First of all, we call attention to the theory of evolution. We must remember, of course, that there is much more involved in the whole theory of evolution than the mere question of the origin of the world and of all things. The theory of evolution has an altogether different view of the worth of man, denying sin, denying total depravity, than does the Christian confession. The theory of evolution must necessarily deny the Scriptural “end of all things,” even as it denies the Scriptural “beginning.” It must needs deny the necessity and the reality of the Christ of the Scriptures. And so, this entire theory has vast ramifications. Usually, however, we think of evolution more in connection with the question of the origin of the world. And indeed, it is a theory that has not only gained wide acceptance, but which has also made a terrible impact upon the church in modern times. 

Associated with evolutionism are the names of men like Lamarck, a French naturalist, and Charles Darwin, grandson of the so called “prince of humanists,” Erasmus. Lamarck, according to Charles Hodge,Systematic Theology, II, p. 11, “adopted the theory that all vegetables and animals living on the earth, including man, are developed from certain original, simple germs . . . Lamarck admitted the existence of God, to whom he referred the existence of the matter of which the universe is composed. But God having created matter with its properties, does nothing more. Life, organisms, and mind are all the product of unintelligent matter and its forces . . . Life, therefore, according to this theory, originates in spontaneous generation . . . Life, living cells, or tissues, having thus originated, all the diversified forms of the vegetable and animal kingdoms have been produced by the operation of natural causes; the higher, even the highest, being formed from the lowest by a long continued process of development!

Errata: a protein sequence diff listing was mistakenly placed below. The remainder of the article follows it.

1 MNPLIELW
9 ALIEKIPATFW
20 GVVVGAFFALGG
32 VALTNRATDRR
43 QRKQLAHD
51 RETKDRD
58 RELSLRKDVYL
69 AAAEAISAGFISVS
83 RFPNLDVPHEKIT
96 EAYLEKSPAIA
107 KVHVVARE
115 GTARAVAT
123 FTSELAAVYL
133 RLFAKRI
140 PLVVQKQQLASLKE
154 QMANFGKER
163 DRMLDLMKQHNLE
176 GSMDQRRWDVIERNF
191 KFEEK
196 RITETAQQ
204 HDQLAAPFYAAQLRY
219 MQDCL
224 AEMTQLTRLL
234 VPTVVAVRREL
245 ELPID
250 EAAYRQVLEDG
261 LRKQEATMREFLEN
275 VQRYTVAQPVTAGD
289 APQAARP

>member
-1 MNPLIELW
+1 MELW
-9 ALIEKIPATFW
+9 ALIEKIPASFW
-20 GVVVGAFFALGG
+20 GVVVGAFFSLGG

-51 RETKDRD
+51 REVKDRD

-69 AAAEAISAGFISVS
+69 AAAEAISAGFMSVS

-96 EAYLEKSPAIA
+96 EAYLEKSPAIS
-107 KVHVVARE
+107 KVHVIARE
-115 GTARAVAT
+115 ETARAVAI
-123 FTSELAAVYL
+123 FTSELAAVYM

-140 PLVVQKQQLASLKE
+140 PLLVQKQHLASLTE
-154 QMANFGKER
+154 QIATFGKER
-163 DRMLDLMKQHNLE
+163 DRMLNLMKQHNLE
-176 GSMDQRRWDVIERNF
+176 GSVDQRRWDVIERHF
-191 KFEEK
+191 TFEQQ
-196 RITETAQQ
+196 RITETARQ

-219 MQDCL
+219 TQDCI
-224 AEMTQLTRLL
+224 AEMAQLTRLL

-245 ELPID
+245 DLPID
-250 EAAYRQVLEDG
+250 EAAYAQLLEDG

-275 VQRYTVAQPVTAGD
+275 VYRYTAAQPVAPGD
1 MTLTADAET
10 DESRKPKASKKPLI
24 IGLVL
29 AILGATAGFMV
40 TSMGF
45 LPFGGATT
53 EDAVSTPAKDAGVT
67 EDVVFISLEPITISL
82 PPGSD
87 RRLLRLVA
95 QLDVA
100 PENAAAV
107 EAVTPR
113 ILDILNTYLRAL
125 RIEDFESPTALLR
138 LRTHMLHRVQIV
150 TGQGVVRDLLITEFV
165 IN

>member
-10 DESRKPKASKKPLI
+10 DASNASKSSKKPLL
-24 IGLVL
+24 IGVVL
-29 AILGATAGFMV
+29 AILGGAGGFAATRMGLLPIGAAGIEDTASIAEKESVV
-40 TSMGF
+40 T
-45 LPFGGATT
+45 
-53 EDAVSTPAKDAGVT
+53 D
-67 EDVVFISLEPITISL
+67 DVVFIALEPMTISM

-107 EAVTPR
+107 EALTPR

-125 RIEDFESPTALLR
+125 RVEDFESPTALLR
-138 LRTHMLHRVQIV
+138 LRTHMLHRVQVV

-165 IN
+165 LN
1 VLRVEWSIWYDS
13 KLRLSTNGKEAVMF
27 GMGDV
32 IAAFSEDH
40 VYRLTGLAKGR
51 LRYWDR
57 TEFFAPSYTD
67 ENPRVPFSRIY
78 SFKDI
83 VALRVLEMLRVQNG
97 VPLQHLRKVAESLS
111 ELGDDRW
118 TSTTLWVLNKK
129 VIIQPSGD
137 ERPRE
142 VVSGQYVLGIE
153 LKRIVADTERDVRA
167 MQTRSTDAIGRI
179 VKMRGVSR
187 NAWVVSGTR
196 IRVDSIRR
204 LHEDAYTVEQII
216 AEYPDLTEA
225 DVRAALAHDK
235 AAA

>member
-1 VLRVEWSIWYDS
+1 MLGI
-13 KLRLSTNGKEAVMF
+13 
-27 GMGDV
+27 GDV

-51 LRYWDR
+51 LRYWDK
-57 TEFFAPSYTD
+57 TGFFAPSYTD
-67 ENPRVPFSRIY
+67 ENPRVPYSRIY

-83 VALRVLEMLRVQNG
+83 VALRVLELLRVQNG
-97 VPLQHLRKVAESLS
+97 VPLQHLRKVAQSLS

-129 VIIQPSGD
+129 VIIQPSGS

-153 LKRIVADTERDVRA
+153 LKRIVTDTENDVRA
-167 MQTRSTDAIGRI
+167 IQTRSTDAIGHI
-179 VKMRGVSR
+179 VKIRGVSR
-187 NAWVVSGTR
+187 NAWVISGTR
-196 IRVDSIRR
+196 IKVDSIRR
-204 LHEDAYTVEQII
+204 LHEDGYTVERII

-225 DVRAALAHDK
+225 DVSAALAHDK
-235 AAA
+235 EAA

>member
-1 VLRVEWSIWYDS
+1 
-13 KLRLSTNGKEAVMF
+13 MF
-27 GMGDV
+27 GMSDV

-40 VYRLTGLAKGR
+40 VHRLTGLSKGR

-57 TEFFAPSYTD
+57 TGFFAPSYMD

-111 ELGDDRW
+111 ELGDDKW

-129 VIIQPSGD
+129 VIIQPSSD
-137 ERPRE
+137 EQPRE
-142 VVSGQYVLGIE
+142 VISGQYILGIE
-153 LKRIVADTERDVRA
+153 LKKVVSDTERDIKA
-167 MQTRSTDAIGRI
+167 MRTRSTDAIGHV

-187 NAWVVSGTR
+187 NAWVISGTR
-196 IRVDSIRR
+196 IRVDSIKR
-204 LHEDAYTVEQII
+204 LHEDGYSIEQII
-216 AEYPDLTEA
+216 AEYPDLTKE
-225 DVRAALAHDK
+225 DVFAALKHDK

Darwin’s theory is slightly different. In the first place, Darwin not only assumes the existence of matter, but the existence of life. He claims that all animals and plants are descended from some one prototype. He also developed the “refinement” of the theory of the “survival of the fittest,” or “natural selection.” But like Lamarck, Darwin maintains that all the development is by natural law, without purpose and without design. Darwin denies any divine intervention in the course of nature, and especially in the production of species.